Given $\{A_n\}_{n \in \omega}$ a countable collection of nonempty sets, there is a function $f$ with domain $\omega$ and $f(n) \in A_n$ for each $n \in \omega$. Is it the case that it is equivalent to , there is some infinite subset $I \subseteq \omega$ and $f : I \to \bigcup_{n \in I} A_n$ with $f(n) \in A_n$ for every $n \in I$? If not, could we make them equivalents by imposing an upper bound of cardinality of $A_n$?


This principle is sometimes called $\bf PCC$, Partial Countable Choice. I have seen it dubbed "weak countable choice" as well in other papers. In this spirit I shall denote $\bf CC$ the axiom of countable choice.

The answer is that it is equivalent to countable choice, and some of its restrictions are also equivalent to the analogous restrictions of countable choice.

Clearly $\bf CC\implies PCC$, so it only remains to show the other direction, suppose that $\bf PCC$ holds and let $\{A_n\mid n\in\omega\}$ be a family of non-empty sets. Let $B_n=\prod_{k<n}A_k$, then $\{B_n\mid n\in\omega\}$ is a family of non-empty sets. Let $I\subseteq\omega$ such that we can choose $b_i\in B_i$ for $i\in I$.

Now we define a choice function from $\{A_n\mid n\in\omega\}$ as follows:

$$F(n)=b_i(n)\quad\text{such that}\quad i=\min\{i\in I\mid n<i\}$$

This is a well-defined function, because for every $n$ there is a unique $i$ with this property, and it defines a choice function on all the $A_n$'s.

It is easy to see the the above proof generalizes to the cases where $A_n$ are limited to a family of cardinalities which is closed under finite products (we want that the $B_n$'s would be well-defined). So for example this is true if we limit $A_n$'s to be finite, or countable, or have size $2^{\aleph_0}$.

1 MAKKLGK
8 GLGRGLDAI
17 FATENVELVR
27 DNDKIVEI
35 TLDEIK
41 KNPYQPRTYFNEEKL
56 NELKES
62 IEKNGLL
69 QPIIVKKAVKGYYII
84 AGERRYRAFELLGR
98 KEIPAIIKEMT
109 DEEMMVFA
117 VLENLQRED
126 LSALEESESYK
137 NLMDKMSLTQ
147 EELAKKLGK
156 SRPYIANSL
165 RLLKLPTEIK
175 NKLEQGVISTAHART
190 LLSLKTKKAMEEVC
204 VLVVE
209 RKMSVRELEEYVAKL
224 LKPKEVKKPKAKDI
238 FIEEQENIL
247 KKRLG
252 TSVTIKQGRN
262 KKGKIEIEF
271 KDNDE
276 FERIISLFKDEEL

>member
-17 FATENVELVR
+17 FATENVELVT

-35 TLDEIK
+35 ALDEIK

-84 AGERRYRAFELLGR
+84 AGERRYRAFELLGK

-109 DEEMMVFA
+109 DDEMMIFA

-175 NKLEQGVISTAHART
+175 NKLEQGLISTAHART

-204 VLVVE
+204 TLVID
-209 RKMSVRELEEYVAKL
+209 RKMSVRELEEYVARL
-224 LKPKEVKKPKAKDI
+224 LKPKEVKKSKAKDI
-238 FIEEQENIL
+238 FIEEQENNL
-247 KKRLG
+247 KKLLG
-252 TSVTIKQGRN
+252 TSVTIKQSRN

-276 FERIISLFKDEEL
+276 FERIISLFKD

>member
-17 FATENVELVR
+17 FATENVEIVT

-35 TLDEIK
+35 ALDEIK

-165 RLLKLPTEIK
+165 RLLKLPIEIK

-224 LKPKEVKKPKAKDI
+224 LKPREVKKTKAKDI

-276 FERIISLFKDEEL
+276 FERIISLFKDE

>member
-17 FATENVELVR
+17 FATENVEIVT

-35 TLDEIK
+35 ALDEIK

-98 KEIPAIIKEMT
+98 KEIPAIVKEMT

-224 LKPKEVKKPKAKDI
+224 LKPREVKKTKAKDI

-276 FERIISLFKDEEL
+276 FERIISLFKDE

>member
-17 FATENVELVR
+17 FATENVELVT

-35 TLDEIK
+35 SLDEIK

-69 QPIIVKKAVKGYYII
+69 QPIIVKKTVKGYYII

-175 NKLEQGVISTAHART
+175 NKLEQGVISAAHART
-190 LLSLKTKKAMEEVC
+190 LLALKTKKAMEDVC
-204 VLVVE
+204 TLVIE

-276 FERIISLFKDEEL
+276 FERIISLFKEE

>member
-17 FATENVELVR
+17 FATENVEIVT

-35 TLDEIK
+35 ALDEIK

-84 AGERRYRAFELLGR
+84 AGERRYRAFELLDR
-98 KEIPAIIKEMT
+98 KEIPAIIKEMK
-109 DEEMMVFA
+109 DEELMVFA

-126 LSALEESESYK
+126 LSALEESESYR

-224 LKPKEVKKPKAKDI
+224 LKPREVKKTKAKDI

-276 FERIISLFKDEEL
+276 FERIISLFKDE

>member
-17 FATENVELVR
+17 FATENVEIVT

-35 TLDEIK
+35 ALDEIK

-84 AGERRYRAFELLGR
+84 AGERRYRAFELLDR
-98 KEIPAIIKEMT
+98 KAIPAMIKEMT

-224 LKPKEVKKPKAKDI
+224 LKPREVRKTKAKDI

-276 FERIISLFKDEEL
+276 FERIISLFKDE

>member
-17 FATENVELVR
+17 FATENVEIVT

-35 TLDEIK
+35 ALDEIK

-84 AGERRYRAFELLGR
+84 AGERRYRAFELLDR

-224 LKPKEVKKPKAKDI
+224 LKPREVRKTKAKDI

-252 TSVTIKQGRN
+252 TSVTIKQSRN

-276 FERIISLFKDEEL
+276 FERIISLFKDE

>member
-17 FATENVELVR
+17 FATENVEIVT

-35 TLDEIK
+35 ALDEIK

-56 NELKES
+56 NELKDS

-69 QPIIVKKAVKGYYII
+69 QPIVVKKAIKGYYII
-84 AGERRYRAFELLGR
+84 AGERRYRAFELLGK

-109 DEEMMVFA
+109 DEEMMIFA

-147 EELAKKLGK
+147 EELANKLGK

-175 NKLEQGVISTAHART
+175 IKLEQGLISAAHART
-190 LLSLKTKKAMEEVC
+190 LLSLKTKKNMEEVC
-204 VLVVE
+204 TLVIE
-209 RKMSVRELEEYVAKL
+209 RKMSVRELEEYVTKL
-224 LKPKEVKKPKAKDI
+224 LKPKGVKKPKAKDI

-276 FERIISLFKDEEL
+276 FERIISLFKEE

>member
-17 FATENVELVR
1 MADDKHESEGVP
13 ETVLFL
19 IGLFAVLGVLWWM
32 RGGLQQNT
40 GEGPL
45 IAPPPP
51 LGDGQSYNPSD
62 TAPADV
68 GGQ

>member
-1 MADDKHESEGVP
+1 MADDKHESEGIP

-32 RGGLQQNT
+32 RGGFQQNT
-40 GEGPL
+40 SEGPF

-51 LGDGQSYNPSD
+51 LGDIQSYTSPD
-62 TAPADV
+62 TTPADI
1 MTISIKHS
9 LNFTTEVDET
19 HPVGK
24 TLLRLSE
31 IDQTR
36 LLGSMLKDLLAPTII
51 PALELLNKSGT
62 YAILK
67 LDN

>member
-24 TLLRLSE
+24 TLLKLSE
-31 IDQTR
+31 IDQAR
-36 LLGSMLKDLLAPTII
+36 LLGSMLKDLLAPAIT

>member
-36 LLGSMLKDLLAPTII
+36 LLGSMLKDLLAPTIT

I am fairly certain that the reverse implication does not work for every family of cardinalities, but I cannot recall an immediate counterexample. Incidentally I was going through some papers looking for something and I came across the following paper which provides a construction of a counterexample in lines of the above suggestion:

You might want to take a look at Herrlich's The Axiom of Choice, and in particular in Section 2.2, Theorem 2.12 and some exercises (in particular the fifth exercise).

  • $\begingroup$ Thank you very much for your answer and reference. $\endgroup$ – Metta World Peace Jan 27 '13 at 10:24
  • $\begingroup$ No problem. It was nice waking up to find this question posted! $\endgroup$ – Asaf Karagila Jan 27 '13 at 10:25
  • $\begingroup$ I found the reference... $\endgroup$ – Asaf Karagila Jan 28 '13 at 0:26
  • $\begingroup$ not related to this question. But just for reference in defining Bn are we using axiom of replacement $\endgroup$ – Sushil Aug 20 '15 at 13:42
  • $\begingroup$ Yes.${}{}{}{}{}$ $\endgroup$ – Asaf Karagila Aug 20 '15 at 13:55

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